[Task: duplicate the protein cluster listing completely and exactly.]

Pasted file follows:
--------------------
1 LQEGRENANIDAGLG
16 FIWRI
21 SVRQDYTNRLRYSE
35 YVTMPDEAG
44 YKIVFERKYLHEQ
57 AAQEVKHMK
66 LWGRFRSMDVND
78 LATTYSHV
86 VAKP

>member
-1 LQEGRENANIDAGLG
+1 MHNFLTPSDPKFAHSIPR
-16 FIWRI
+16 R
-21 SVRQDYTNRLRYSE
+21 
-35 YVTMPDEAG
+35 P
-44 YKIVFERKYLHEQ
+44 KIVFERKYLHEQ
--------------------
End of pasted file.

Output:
1 LQEGRENANIDAGLG
16 FIWRI
21 SVRQDYTNRLRYSE
35 YVTMPDEAG
44 YKIVFERKYLHEQ
57 AAQEVKHMK
66 LWGRFRSMDVND
78 LATTYSHV
86 VAKP

>member
-1 LQEGRENANIDAGLG
+1 MHNFLTPSDPKFAHSIPR
-16 FIWRI
+16 R
-21 SVRQDYTNRLRYSE
+21 
-35 YVTMPDEAG
+35 P
-44 YKIVFERKYLHEQ
+44 KIVFERKYLHEQ